You might be certain that you didn’t eat that much at dinner, but if your waistband suddenly seems tight, chances are that you’re experiencing bloating after eating. The effects of abdominal bloating vary from individual to individual; some people experience only a few inches of abdominal swelling while others can bloat up to almost double their original waist size. Bloating after eating usually subsides overnight, but is triggered again the next day! Needless to say, abdominal bloating can be unsightly and uncomfortable. What causes abdominal bloating and how can you control the effects of bloating after eating?
Abdominal Bloating and Its Triggers
According to Jay W. Marks, MD, Associate Director of the Division of Gastroenterology at Cedars-Sinai Medical Center, abdominal bloating is the sensation of feeling like your stomach is larger than it normally is. Abdominal bloating is a symptom of an underlying health problem, not a condition it itself. He triggers for bloating after eating can include anything from a glass of water, chewing gum, micro-waved food, to fluctuating hormones. The main causes of bloating after eating are as follows:
Hormonal fluctuations are a common cause for abdominal bloating in women. These fluctuations usually occur during a woman’s monthly cycle or during menopause. While most women attribute abdominal bloating during this time of the month to increased fluid retention by the body, the reason actually lies in relaxed muscles according to Leila Hanna, consultant gynecologist and obstetrician at BMI the Sloan Hospital, London.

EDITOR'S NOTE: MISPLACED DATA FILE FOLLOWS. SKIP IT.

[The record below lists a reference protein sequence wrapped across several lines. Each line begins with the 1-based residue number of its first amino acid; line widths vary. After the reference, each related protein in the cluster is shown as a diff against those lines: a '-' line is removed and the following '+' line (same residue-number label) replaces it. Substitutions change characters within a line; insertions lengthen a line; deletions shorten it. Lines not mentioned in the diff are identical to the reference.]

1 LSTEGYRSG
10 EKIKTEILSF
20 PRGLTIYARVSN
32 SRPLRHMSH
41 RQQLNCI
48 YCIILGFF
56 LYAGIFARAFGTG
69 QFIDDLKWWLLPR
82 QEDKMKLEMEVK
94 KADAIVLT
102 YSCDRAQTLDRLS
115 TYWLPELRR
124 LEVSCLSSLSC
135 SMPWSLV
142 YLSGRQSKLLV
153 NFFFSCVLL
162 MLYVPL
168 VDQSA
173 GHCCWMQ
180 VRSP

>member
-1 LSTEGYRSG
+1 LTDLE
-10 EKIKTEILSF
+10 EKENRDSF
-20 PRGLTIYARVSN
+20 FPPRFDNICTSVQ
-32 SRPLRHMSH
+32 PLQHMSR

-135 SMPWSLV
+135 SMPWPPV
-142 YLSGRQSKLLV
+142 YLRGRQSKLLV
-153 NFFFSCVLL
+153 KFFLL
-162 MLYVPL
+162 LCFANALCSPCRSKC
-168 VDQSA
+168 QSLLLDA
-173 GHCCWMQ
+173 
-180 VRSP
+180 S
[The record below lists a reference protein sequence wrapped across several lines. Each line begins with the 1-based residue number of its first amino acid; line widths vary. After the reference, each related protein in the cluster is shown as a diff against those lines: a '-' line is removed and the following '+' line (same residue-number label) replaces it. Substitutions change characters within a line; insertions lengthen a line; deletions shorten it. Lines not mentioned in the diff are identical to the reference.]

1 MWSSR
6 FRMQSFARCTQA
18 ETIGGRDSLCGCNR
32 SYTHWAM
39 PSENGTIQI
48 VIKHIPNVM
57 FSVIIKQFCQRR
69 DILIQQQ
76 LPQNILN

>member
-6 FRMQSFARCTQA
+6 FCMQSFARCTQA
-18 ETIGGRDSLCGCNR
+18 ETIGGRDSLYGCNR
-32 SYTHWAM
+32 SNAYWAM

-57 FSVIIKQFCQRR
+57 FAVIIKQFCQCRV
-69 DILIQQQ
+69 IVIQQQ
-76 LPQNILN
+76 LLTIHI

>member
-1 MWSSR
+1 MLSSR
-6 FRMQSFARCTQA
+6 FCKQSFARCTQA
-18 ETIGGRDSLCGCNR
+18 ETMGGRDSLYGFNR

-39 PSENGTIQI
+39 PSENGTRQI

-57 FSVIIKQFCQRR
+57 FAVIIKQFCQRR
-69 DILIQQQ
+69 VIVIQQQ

The abdominal muscles become increasingly relaxed due to an increased production of progesterone by the ovaries during the period of ovulation, leading to the sensation of abdominal bloating. The bowel muscles also become increasingly relaxed, and become less efficient in transporting food particles along the digestive tract. This leads to constipation and the subsequent sensation of bloating after eating. To overcome abdominal bloating due to fluctuating hormones, Dr.Leila Hanna recommends eating fiber rich foods.
According to Luci Daniels, dietician and former chair of the British Dietetic Association, most patients of abdominal bloating report that the sensation of bloating only strikes when they eat out. The most commonly identified food triggers include pasta, rice and potatoes. According to Luci Daniels, the problem usually traces back to re-heated food. Re-heating food that is rich in starch leads to a molecular change which produces ‘resistant starch’. Resistant starch cannot be digested in the small intestine and it passes into the large intestine. The bacteria in the large intestine produce gas when it digests the resistant starch and this leads to bloating after eating.
To overcome abdominal bloating due to re-heated food, opt for freshly cooked foods. Also avoid processed foods such as read-made meals and part-baked breads.
Did you know that ingredients in chewing gum (especially the sugar free variety) can cause abdominal bloating when they are fermented by the bacteria in the gut? Moreover, Peter Whorwell, professor of medicine at Wythenshawe Hospital in Manchester, explains that the amount of air taken in while eating chewing gums can also cause abdominal bloating.